Essential Information Regarding Mohs Surgery For Skin Cancer

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Article at a Glance

  • Mohs surgery boasts a 99 percent success rate for untreated skin cancers. 
  • This procedure significantly reduces recovery time, helps patients return to their lives, and offers numerous other advantages. 

Any type of cancer diagnosis is a frightening revelation, and skin cancer is no different. However, as one of the most common types of cancer, it has numerous effective treatment options. 

Mohs micrographic surgery is among those treatments and has an impressive success rate with little downtime. Should you consider this skin cancer removal procedure following your diagnosis? Dr. James Wang dives deep into the details below. 

What Is Mohs Surgery?

In the 1930s, Dr. Frederic E. Mohs created a surgical technique to remove skin cancer from the top layers of the epidermis. This technique involved slicing an area of cancerous skin off of the patient’s body. It allows the surgeon to protect and retain as much healthy skin as possible.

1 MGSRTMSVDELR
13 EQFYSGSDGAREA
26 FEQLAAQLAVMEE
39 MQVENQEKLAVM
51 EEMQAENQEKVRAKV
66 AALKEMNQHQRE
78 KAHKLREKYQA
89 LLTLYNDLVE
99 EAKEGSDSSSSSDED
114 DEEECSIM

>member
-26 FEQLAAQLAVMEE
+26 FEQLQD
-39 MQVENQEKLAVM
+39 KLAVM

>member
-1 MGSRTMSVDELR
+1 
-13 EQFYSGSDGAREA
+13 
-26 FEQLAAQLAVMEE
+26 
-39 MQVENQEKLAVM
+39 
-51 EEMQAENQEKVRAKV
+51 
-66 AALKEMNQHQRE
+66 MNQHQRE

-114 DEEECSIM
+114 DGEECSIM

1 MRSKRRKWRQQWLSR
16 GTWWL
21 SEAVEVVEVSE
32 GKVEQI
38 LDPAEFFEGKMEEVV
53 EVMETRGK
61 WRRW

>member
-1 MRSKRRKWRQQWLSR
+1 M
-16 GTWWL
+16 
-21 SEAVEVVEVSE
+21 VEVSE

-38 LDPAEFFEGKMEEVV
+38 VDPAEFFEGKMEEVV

Modern surgeons still widely use this procedure, invented nearly a century ago, as a preferred surgical treatment for skin cancer. Once they identify a cluster of cancerous skin cells, they sanitize the area and cut deep enough into the skin to remove any cancerous growths without touching healthy surrounding skin. 

Where on the Body Does This Procedure Occur?

Your surgeon can use Mohs surgery on almost any part of the body in need of melanoma or basal cell carcinoma removal. However, most procedures occur in areas that might remain exposed, such as the face, legs, hands, and neck. For example, you might discover a potentially cancerous growth on your arm or chest. 

After consulting with a specialist, you’ll receive your diagnosis. If the cancerous spot is in a highly visible area, your surgeon will recommend Mohs surgery to minimize scar tissue, protect healthy cells nearby, and eliminate the growth. The skin lesion excision should heal quickly with no complications, allowing you to return to your life quickly. 

This procedure comes with other benefits, including:

  • Localized anesthesia: General anesthetics can significantly complicate the surgical and recovery experience. Using a local anesthetic keeps the effects in one area, significantly limiting the potential risks.